As yet, it is unknown whether there is a specific function for pituitary hCG during the menstrual cycle. Pituitary hCG could have functions separate from those of LH. But even if pituitary hCG has no specific function, there is a natural explanation for its production. There is a single LH β-subunit gene next to the 8 back-to-back hCG β-subunit genes on human chromosome 19 (Figure 1) . hCG and LH share a single common α-subunit. It is possible, as indicated in Figure 1, that hCG β-subunit gene transcription is promoted consequentially by gonadotropin releasing hormone (GnRH) alongside specific LH β-subunit stimulation in pituitary gonadotrope cells during normal menstrual cycle physiology in women and normal physiology in men.
LH has multiple functions during the LH peak and ovulation period. We know that both LH and hCG act on the hCG/LH receptor to promote progesterone production by corpus luteum cells [17–23]. We assume that LH and hCG act on the same receptor on granulosa and theca cells. As established, with the appearance of an hCG/LH receptor on granulosa cells of the Graafian follicle or primary follicle, LH first promotes follicular growth [138, 139], then stimulates diploid cell meiosis [140, 141]. LH causes the follicle to form a stigma or protrusion , and then promotes collagenase production to degrade and penetrate the stigma [142, 143]. The penetration of the stigma causes bursting of the follicle (ovulation) to occur. LH then acts to differentiate the burst or ovulated follicle into a corpus luteum [144, 145]. It is not clear whether hCG just incidentally assists LH in each of these steps or has specific functions of its own in one or more of these steps.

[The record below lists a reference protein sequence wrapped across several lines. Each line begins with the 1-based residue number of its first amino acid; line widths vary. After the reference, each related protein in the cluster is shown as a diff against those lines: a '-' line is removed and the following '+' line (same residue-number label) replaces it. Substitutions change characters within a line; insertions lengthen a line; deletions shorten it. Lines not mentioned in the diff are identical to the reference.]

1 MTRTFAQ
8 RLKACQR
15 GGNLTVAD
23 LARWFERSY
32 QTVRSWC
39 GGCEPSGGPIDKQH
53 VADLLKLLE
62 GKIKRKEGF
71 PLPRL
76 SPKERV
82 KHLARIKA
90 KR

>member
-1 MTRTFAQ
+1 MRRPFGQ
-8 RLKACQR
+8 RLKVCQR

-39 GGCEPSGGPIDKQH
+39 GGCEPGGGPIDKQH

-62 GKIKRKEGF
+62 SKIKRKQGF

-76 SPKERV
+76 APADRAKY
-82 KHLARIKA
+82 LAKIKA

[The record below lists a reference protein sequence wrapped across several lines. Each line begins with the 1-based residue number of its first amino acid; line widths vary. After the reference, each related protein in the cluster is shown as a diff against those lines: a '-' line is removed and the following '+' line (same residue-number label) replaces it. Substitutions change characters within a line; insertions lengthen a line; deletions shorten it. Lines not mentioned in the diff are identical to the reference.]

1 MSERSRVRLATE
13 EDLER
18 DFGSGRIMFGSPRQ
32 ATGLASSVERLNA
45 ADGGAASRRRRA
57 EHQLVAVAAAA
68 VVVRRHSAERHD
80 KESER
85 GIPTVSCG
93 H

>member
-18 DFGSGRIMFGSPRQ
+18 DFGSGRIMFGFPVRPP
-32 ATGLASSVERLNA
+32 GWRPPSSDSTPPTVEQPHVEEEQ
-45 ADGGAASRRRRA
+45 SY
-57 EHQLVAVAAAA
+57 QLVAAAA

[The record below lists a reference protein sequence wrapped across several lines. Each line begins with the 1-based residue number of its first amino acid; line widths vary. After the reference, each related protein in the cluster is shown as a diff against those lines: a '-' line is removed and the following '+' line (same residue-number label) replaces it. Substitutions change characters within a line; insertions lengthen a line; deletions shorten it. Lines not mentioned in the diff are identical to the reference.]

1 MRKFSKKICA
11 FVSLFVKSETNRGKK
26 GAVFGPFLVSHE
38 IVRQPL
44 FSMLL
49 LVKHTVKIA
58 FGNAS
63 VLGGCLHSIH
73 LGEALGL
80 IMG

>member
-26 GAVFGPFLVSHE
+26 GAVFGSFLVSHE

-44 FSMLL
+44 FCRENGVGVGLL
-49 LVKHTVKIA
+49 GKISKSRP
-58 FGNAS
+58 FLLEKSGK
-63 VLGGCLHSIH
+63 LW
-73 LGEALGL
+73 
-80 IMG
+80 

hCG and hyperglycosylated hCG variation
hCG and associated molecules seeming have a wide array of biological activities. hCG and hyperglycosylated hCG effective control placentation and fetal development during pregnancy. Considering these critical biological functions there is a major paradox that exists. That is that individual hCG levels in serum (Table 2) and urine (Table 3) of total hCG and hyperglycosylated hCG vary extremely widely. In serum, in the 4th week of gestation (weeks following start of menstrual period), individual total hCG values vary by 824-fold, between 0.21 and 173 ng/ml amongst different women with singleton term outcome pregnancies (all failing pregnancies removed from table) (Table 2). Hyperglycosylated hCG values vary even wider during this week of pregnancy, 888-fold. In the 5th week of gestation total hCG values vary by 704 fold, between 1.86 and 1308 ng/ml amongst different women with singleton term outcome pregnancies. Hyperglycosylated hCG values vary once again slightly wider, 734-fold. We ask how and why does this extremely wide variation exist with such important molecules between different pregnancies, and how with such extreme variation in signal, can all these pregnancies go to term and produce similar size babies? This is the subject of two articles. The first article addresses the cause of the wide variation , and the second article address the affect of the wide variation, or how the receptors cope with this situation [Cole LA, paper submitted to J Clin Endocrinol Metab].